In 1961, Michael J. Fox was born as Michael Andrew Fox in Edmondton, Alberta in Canada. (Famous actor Michael J. Pollard was the inspiration behind the “J” Fox currently bears in his name.)
Fox was a hockey fan who fantasized about one day becoming a star in the National Hockey League. However, his teenage years drove him towards becoming a different kind of star; his creative blossoming through art, rock guitar, and writing eventually led him to discover a deep love of acting.
Fox first acted professionally at the age of 15 as co-star of the Canadian Broadcasting Corporation’s sitcom Leo and Me. Until the age of 18, Fox worked in both local theater and television, including a few TV movies for American audiences.
Fox moved to Los Angeles at 18 to further pursue his career. Following a series of small roles, Fox landed the part of Alex P. Keaton on the critically-acclaimed NBC sitcom Family Ties, a role that lasted seven years. During his stay, Fox was awarded three Emmy awards and one Golden Globe, quickly becoming one of the most outstanding young actors in the country.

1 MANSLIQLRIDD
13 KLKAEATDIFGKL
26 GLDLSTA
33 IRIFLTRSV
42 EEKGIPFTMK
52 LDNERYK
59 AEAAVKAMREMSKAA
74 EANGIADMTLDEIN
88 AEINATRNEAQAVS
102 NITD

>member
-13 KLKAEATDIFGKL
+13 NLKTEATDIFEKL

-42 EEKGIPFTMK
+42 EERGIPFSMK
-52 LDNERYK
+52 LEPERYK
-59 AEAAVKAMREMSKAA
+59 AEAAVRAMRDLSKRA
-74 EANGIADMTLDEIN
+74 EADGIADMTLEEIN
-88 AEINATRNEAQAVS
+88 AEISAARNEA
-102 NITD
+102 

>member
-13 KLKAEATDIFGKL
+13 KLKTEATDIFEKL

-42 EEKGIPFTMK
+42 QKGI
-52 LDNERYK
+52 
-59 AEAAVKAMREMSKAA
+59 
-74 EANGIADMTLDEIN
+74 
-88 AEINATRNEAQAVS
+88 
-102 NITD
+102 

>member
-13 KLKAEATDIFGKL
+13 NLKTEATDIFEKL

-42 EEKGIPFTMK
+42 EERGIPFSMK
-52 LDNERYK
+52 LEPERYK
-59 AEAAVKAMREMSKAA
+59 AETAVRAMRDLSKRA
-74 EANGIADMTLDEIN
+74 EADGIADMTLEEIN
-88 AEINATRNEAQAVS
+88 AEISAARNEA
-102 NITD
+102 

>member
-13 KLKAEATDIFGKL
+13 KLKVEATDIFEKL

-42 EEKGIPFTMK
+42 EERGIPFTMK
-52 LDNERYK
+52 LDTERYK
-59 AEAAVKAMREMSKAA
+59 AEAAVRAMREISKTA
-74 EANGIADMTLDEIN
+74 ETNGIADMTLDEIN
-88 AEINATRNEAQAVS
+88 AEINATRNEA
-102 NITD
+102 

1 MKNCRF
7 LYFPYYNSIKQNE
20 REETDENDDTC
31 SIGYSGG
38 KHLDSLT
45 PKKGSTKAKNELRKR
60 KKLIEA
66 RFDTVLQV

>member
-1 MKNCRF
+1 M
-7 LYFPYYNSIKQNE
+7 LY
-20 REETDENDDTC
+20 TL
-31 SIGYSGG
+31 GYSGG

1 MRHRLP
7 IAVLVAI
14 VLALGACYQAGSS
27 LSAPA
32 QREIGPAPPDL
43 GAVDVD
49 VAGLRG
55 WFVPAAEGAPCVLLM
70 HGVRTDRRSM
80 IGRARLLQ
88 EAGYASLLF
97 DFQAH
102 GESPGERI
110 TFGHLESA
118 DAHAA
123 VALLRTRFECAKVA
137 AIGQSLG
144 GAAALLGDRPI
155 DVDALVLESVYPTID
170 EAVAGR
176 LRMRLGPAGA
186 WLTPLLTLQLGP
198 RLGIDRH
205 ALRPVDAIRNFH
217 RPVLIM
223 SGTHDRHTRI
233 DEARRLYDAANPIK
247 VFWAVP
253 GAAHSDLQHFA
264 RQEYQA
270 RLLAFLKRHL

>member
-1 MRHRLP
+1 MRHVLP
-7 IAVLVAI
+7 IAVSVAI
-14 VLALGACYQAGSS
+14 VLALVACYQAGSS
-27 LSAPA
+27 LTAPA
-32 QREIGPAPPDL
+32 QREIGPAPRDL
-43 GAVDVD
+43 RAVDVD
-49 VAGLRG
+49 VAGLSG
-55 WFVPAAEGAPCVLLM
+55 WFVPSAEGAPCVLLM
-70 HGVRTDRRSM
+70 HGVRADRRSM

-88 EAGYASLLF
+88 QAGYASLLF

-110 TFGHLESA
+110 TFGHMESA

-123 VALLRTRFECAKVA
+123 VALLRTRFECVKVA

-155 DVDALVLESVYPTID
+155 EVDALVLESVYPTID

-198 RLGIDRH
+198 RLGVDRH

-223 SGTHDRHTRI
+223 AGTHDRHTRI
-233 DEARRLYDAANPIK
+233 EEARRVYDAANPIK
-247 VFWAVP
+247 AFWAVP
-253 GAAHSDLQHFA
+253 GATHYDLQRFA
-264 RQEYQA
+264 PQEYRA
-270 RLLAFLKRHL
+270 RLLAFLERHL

A few years following his success with Family Ties, Fox starred on a new television series, Spin City, in 1996. His portrayal of New York deputy mayor Michael Flaherty garnered critical acclaim across the board and led to multiple awards, including three Golden Globes and an Emmy Award. Fox, who also acted as an executive producer of the show, took full advantage of living and working in New York City. Hijinks included diving into the Hudson River and horse-riding bareback through Central Park.
In addition to his television work, Fox has starred in over a dozen major films spanning a variety of genres. Notable examples include Bright Lights, Big City, Teen Wolf, and the Back to the Future trilogy. He has also provided voice acting for many major children’s films, including Stuart Little, Atlantis: The Lost Empire, and Homeward Bound.
In 1991, Fox was diagnosed with Parkinson’s disease. Upon publicly revealing his condition to the public in 1998, Fox became dedicated to promoting the research towards a cure of Parkinson’s disease. Fox retired from Spin City after 100 episodes in 2000 to devote his full time to this cause, founding the Michael J. Fox Foundation for Parkinson’s Research.
Fox continues to work extensively in acting; he has appeared on multiple sitcoms and dramas, including FX’s Rescue Me, ABC’s Boston Legal, and NBC’s Scrubs. Recently, Fox has become a successful author; his 2002 memoir, Lucky Man, was a New York Times Bestseller, as was his 2009 book Always Looking Up: The Adventures of an Incurable Optimist. Fox’s books reflect gratitude for his successes and joy in the face of his disease, solidifying his place as a top inspirational speaker and writer.